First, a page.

Wednesday, October 22, 2008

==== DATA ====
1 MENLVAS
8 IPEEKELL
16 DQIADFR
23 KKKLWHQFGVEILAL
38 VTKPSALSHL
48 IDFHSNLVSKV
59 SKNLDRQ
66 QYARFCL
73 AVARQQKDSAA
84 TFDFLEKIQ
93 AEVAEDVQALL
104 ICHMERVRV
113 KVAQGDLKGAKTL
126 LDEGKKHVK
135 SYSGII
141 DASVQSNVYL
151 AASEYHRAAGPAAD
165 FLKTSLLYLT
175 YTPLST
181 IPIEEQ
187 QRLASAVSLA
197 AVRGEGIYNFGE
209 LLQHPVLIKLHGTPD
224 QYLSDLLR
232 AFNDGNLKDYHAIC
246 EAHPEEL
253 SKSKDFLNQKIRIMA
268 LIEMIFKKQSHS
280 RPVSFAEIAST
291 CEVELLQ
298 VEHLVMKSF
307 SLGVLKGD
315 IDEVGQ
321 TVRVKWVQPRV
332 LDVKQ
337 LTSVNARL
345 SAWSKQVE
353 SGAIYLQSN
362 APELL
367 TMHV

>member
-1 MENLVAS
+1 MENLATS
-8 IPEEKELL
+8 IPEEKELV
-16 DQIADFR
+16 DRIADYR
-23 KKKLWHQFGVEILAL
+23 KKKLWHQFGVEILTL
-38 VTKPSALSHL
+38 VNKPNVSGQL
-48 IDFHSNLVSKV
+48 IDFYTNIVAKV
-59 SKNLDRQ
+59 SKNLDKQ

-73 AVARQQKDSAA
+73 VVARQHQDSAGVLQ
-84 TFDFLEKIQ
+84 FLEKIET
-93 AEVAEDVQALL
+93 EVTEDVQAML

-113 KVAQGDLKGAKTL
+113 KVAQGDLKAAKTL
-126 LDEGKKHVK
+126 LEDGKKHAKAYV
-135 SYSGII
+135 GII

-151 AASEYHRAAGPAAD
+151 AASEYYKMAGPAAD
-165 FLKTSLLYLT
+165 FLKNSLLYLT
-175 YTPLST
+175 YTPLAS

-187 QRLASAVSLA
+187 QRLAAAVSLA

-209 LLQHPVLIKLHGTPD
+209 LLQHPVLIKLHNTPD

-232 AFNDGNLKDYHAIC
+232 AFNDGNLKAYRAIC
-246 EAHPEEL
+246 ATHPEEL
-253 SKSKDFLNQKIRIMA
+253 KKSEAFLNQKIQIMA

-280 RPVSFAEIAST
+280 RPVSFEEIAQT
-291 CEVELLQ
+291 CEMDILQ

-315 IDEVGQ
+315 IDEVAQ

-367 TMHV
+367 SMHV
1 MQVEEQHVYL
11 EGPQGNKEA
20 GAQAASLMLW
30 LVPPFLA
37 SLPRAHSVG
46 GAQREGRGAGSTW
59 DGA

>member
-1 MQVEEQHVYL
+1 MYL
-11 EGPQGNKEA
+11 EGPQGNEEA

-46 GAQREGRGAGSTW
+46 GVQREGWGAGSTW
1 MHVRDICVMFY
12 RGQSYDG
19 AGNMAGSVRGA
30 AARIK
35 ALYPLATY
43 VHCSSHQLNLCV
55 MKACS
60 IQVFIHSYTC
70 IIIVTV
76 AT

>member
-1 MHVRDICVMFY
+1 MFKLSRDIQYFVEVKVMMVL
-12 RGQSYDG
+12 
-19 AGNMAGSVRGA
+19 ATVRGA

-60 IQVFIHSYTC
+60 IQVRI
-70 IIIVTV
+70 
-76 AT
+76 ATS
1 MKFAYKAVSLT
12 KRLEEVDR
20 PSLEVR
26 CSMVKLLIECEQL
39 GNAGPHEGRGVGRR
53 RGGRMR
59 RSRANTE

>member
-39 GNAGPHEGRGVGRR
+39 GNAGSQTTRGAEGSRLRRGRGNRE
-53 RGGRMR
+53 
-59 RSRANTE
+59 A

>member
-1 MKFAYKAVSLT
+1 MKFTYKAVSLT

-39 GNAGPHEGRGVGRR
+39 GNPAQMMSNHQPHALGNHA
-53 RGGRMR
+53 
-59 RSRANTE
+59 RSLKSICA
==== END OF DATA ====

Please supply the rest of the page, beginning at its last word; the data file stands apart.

By Riyadh Muhammad New York Times At least 15,000 items were taken from the Iraqi National Museum after 2003 and about 6,000 have since been recovered. (Photo: Iraqi National Museum) BAGHDAD — U.S. and Iraqi officials launched a two-year, $14 million initiative on Monday to help preserve Iraq’s cultural heritage. The State Department grant will create a conservation and historic preservation institute in Erbil, help refurbish the Iraqi National Museum and train museum employees. Goli Ameri, the assistant secretary of state for education and cultural affairs, unveiled the program at the Iraqi National Museum, which she said “will remain closed in the near term.” Ambassador Ryan Crocker stressed the need to create ties to Iraq beyond security agreements. “This includes cooperation in economic development, in science, in technology, in education and in culture,” he said. Thousands of cultural artifacts were been stolen from Iraq after the war began in 2003. At least 15,000 items were taken from National Museum and about 6,000 have since been recovered. “The world of course knows Iraq as the birthplace of civilization,” said Ms. Ameri, an Iranian-American on her first trip to Iraq. “And this museum is a premier repository for Iraqi history and culture and world treasure.” The initiative was first announced in Washington on Thursday by First Lady Laura Bush and the Iraqi ambassador, Samir Sumaidaie. The U.S. embassy will provide a $13 million grant to the International Relief and Development Fund and the State Department’s bureau of educational and cultural affairs will provide an additional $1 million while leading efforts to raise additional money through private donations. The initiative will receive technical support from the Walters Art Museum in Baltimore and the Winterthur Conservation Program at the University of Delaware as well as the Field Museum of Natural History and the Oriental Institute of the University of Chicago.